For decades, First Nations, conservationists, backcountry skiers and snowboarders have fought a proposed large-scale ski resort deep in the Jumbo valley. After 24 years of opposition, the campaign against the resort has been dealt a major blow with this court ruling.

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The outdoor industry stands up to defend the Wild

What level of threat do we need to experience before we act?

The evidence that climate change is bearing down on us is absolutely compelling. And it is clear in regards to what is coming: the mountains and wild country that we love, which feeds our spirit and helps define who we are, is facing a grave, and potentially existential, threat. Without serious and concerted action to radically reduce greenhouse pollution now, we will experience shorter, more erratic winters, and longer and more frequent fire seasons. It will mean more frequent drought, hotter temperatures, and species pushed up the mountains until they run out of habitat.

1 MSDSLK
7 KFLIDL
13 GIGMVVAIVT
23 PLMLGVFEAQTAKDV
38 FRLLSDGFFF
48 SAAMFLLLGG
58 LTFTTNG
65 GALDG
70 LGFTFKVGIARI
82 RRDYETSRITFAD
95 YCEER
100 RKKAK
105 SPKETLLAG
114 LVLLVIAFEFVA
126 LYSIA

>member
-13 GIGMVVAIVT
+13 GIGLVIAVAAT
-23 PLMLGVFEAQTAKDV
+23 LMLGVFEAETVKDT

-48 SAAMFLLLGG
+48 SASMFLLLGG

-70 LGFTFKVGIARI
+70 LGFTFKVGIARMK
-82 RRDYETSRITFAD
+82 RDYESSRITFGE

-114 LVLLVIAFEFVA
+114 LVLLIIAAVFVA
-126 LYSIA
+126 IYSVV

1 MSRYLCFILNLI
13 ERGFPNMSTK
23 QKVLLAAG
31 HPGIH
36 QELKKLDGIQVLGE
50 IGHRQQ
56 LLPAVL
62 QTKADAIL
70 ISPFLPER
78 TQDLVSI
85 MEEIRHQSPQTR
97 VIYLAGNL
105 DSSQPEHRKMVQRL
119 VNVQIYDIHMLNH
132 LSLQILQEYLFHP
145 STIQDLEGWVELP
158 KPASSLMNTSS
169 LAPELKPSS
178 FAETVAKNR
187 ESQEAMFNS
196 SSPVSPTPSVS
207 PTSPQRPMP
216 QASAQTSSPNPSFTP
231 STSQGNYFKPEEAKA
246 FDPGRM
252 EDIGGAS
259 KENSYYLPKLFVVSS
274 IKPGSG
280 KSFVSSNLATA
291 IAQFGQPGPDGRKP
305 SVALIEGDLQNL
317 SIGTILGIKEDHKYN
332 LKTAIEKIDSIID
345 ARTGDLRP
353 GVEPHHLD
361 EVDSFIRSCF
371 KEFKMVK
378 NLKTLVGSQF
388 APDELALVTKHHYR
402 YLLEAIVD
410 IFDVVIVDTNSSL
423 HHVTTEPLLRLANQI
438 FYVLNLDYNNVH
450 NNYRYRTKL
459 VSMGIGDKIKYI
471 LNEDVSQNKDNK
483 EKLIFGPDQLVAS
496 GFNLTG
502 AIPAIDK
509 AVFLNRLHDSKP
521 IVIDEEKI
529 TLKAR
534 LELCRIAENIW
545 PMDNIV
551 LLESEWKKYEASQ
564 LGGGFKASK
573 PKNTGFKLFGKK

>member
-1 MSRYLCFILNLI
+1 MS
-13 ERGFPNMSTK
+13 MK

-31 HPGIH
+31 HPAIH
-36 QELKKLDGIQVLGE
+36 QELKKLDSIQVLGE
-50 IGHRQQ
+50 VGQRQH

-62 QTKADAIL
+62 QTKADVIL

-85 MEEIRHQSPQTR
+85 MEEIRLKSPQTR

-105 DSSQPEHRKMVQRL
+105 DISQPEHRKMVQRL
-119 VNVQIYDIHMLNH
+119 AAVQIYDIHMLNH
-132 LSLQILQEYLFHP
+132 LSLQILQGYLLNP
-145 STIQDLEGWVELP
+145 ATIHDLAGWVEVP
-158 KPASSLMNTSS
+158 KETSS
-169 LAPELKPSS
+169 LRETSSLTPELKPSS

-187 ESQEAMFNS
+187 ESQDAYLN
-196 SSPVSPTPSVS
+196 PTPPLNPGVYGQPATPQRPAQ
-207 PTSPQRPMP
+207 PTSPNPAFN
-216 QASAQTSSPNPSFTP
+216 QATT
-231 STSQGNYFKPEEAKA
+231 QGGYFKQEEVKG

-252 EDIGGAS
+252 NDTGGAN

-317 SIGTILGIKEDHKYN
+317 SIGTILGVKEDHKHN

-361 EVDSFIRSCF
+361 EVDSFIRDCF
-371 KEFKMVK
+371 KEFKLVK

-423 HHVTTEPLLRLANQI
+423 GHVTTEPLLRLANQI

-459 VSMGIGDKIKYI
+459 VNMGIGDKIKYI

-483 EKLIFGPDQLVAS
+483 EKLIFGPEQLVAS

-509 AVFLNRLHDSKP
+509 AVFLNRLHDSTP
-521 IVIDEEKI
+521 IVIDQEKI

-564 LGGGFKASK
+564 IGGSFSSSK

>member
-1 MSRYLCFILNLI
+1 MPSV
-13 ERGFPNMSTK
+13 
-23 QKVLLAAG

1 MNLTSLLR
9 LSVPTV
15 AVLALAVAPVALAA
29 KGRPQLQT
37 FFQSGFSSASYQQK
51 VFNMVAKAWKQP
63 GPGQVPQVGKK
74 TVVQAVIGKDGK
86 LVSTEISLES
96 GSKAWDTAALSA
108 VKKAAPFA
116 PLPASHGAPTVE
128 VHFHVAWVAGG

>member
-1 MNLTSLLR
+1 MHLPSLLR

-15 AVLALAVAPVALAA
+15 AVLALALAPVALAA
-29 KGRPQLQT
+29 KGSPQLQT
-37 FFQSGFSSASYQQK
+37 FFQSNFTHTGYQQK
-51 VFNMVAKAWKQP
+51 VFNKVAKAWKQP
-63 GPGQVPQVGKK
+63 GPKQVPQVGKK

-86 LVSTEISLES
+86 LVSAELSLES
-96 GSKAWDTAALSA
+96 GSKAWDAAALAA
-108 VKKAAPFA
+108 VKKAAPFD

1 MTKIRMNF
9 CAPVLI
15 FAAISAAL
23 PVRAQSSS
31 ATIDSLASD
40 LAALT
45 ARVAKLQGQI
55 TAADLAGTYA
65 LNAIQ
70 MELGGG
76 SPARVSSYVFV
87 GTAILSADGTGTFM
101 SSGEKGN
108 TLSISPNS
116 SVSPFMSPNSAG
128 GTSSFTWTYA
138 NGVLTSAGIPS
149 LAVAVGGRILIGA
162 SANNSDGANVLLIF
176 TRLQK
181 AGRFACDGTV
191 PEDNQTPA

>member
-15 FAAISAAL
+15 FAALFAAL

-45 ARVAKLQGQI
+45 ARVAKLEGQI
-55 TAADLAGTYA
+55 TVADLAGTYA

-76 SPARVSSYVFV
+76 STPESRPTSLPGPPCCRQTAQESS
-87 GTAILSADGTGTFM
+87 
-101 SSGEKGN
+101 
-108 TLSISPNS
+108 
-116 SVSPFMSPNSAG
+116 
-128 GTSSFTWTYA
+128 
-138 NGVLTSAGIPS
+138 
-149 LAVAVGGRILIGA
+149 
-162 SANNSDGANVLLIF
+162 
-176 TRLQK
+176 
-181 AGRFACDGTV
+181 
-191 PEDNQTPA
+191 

Yet for the most part we continue with business as usual. The clock keeps ticking and we keep looking out the window, possibly hoping someone else will do something. The silence of the people who love the mountains – skiers, riders, hikers, climbers – and the industries who survive by supplying these communities – ski resorts, outdoor gear and tour companies – is generally deafening.

That’s why we have to be grateful wherever there is a rumbling of change, where companies and constituencies stir, get organised and speak out. One recent example comes for the USA, where the outdoor industry has become galvanised in opposing plans to undo protections for many (currently protected) wild places.